• Snake Lair Scene
    • Snake’s Run Scene
    • Hill Scene
    • Hill to Ocean Scene
    • Log Ocean Scene (Version 1)
    • Log Ocean Scene (Version 2)
    • Underwater Scene
    • Underwater Memory Scene
    • Final Step-Off Scene
  • Lighting
    • Scene Lighting
    • Character Mesh Lighting
    • Volumetrics
    • Reflective Lights
    • Film Colour Sequencing
    • Tonal Planning
  • 3D Effects
    • Lightning
    • Water
      • Stream
      • Hill
      • Ocean
      • Underwater
    • Grass Effects
      • Reeds
      • Shrubs
      • Plants
    • Highlight Smoke
      • Snake Eyes
      • Wolf Eyes
      • Chimera Eyes
      • Hawk Wing Trail
  • Rendering
    • Wrangling
    • Set-Up
      • Cloud Render Management
      • As-Needed Correctives
      • Shot-By-Shot Assessment
      • Colour Correction (partial)
    • Organisation
      • File Fixing
      • Sequence Set-up
  • Compositing
    • Shot Assistance & Planning
    • Credit Sequence Planning
  • Additional Contributions
    • Sourcing and Laison for Music Production
    • Sourcing Sound Effects
    • Primary Research Gathering


Rendering : A Breakdown

The process of rendering the short film was a drawn out, difficult and often troublesome process, that seemed at times to rely more on luck than any effort of planning.


As Anna finished the animation in shots, I took them, set up the environment scene references and textures – and began the process of lighting and test rendering.

Most test renders turned out something like this however, until eventually I hit the jackpot.

Generally the animation process took some time, which afforded me the opportunity to work more on lighting and set up.

As can be seen in the plan below, some scenes required a constant shifting of assets and the occasionally keyed set of lighting. This was particularly prevalent in the shots with lightning, which had to not only be created, but rendered on a separate layer whilst still having it’s accompanying lights timed to work in tandem with it.


Zync was a blessing and a curse when it came to this, we had to use multiple accounts, amassing approximately £3000 worth of rendering, if this had been something we paid for out of pocket, this film would never have gotten completed. Fortunately, utilizing the free trials available to us and rendering layers on efficient settings, we were able to cut down dramatically the cost and time needed to render.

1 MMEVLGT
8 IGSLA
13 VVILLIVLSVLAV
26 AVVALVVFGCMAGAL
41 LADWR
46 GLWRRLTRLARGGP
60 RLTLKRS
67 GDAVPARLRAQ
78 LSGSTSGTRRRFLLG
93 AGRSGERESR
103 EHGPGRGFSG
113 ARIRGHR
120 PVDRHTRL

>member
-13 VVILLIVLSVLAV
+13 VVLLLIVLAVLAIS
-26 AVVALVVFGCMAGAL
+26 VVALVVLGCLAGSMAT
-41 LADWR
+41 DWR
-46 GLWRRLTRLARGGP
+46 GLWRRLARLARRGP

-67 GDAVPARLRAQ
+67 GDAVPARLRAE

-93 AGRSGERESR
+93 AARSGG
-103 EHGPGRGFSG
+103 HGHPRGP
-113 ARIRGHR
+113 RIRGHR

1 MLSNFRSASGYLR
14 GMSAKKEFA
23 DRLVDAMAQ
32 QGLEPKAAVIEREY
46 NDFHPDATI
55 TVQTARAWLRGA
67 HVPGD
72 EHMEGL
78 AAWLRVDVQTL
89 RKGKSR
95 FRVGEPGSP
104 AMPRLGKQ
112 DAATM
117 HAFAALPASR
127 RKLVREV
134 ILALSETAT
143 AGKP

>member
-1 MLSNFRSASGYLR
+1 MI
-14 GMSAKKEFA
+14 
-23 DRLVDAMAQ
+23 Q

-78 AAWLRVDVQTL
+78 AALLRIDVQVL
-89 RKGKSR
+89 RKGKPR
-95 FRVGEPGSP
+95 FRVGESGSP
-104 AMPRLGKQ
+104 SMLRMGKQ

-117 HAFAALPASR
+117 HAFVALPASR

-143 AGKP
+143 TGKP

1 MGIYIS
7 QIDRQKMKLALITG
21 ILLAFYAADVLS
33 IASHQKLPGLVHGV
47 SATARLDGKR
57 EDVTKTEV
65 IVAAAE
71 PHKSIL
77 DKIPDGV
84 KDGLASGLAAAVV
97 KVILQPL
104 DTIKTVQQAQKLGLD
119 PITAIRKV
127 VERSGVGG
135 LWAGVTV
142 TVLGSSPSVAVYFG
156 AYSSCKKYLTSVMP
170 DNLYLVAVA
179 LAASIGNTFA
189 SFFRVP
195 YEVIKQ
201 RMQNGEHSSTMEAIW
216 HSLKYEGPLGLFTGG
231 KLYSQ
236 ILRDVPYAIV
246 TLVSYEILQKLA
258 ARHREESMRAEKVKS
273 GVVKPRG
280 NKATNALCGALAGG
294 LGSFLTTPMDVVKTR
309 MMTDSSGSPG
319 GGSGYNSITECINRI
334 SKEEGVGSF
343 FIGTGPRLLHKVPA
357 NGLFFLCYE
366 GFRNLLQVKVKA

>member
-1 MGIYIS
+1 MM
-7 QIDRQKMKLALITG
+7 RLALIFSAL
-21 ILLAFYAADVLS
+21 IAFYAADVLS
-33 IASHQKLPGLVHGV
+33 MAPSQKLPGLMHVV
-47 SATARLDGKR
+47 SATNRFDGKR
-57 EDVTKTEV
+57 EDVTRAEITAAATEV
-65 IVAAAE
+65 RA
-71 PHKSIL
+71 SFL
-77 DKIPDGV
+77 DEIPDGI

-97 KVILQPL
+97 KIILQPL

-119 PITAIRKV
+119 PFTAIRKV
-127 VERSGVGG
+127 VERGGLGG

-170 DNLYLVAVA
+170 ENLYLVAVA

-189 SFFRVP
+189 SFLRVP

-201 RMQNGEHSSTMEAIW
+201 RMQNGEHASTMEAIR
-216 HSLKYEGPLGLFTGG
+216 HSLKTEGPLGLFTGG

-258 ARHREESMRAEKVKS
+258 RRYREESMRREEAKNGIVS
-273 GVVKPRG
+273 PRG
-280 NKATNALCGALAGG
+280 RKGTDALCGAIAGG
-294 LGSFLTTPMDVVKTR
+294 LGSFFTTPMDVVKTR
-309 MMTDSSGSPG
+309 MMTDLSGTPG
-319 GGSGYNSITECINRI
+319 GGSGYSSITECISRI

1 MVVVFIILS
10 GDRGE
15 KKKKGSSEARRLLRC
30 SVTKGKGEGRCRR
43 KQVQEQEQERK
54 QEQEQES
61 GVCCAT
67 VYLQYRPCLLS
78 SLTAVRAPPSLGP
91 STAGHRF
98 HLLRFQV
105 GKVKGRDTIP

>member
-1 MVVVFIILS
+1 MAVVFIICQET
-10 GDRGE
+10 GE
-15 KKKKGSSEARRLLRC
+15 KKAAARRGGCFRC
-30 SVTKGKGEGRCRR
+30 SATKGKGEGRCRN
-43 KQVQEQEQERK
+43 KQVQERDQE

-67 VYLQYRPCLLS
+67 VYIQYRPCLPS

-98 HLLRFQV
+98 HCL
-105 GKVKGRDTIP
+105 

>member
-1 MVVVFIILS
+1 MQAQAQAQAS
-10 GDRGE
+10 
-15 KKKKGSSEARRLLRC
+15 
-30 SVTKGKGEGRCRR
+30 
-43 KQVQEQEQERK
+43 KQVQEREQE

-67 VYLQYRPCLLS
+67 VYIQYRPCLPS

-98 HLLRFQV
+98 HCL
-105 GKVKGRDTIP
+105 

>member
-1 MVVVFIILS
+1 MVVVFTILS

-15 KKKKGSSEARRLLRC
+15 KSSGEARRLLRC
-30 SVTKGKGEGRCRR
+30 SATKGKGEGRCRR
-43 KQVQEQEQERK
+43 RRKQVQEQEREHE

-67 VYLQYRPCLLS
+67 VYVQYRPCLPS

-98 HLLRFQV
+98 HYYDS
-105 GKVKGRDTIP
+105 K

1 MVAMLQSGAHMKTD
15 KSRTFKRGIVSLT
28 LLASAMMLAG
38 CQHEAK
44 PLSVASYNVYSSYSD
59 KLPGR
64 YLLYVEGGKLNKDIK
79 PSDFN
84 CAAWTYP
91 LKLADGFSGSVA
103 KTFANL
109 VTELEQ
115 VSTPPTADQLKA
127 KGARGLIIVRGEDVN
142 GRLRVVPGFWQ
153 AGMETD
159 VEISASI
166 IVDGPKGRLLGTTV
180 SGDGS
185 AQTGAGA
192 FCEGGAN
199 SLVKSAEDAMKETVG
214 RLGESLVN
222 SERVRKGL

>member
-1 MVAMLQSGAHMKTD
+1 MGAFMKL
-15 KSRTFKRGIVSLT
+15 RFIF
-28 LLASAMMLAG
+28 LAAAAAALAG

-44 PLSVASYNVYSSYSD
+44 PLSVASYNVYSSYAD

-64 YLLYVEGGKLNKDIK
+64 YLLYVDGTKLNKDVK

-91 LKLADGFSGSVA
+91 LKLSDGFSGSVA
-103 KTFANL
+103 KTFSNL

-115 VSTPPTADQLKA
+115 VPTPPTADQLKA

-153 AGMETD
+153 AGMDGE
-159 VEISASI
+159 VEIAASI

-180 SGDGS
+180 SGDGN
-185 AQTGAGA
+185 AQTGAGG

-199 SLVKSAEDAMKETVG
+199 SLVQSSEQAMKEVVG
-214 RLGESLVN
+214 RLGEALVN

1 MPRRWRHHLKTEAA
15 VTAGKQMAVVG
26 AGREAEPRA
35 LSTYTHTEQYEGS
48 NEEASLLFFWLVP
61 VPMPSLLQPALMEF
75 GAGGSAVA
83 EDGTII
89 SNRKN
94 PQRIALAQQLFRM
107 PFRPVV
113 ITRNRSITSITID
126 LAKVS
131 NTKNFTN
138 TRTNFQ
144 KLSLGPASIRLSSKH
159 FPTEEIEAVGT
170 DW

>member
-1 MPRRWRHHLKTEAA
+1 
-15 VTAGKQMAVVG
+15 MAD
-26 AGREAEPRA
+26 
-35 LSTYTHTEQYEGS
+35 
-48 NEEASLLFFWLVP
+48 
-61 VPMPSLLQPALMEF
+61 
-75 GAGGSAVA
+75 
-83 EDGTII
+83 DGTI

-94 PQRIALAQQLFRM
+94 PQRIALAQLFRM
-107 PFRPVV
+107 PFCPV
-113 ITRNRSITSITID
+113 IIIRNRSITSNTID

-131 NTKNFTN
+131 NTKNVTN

Shots frequently errored out during the rendering process, or came back with problems that seemed to be temperamental in the fixing. Often, simply closing and opening a scene and re-starting the render fixed it, or simply hiding a cube somewhere in the scene.

This has convinced me that Cloud Renderers, while vital, clearly have some anger issues.


Renders often came out like this, with the light not casting as defined shadows or appearing too dark, whilst this could be corrected in post, it was much easier to compensate for it directly through lighting.

This meant having some layers ‘overlit’ whilst others had to be underlit. This is mostly down to how Zync dealt with the colour output management.

Most of the testing was sporadic frames or short play-outs of how the lighting moved in the scenes.

Generally it worked out without problems once we got it set up, though occasionally we had some issues.

  • Floating Geometry
  • Non-rendering environment pieces
  • No loaded Animation

Generally, these were all easily fixed using alembic caching and baking the animation before exporting.

Most rendered shots needed minor colour correction, basically ensuring they all had similar tones and palettes per scene.

You can see in this pre-correction set of renders, that each character, whilst rendered with the same set of lights, came out with clear outlines and slight pops.

The Wolf had to be rendered brighter, with a purple texture to allow him to be more easily comped and have the effects that drift with him added.

In addition to the Zync system of rendering, we also set up a number of Mac’s rendering independently, and thanks to  the referencing system established, this went by fairly quickly, as a scene could be loaded instantly on any mac, with the render setting presets imported directly.

However, the Mac rendered out noticeably lighter than Zync with the same settings, which resulted in an interesting battle when it came to color correction.


Finishing the Film: Reflection & Blog Plan

First Shot Rendered (720p Version)

Having finally rendered the last shot, and prepped the last bit of compositing to be done, I’m able to now fully reflect on the events of the past year.

Whilst I had started the year with the plan to keep on-top of blogging and blog as I go, I quickly fell behind on that and ended up getting caught up in the breadth of work I had to do, running out of time to blog day to day.

Now however, I’m able to clearly layout and plan what I want to say. And whilst some parts may be brief or seem self-explanatory, I hope that the blog going forward will offer a clear view of the efforts applied to this project.

I made a rough plan of what I was going to blog about and how they fit each category.


  • Rigging
    • Rabbit Rig
      • Fat Rabbit Rigging
        • Moving RRRig to  FRRig, scale adjustments, reskinning
        • Research into  transferring attributes
        • Final Turntable of Fat Rabbit Model &  Rig
      • Regular Rabbit Rigging
        • Original Rig
        • Rig Adjustments
        • Correctives
        • Research into Quadruped Rigging
        • Research  into Rabbit Movement
      • Upright vs Quad Rigging
        • Considering two different rigs and models
    • Snake Rig
      • Coiling
      • Simple Rig vs Complex
    • Wolf Rig
      • Adapting  Quadruped Rig
      • Research into Wolf Motion
    • Chimera Fusion
      • Connecting Rig
      • Transferring  attribute parts
      • Rescale  and Restitch
    • Hawk Rig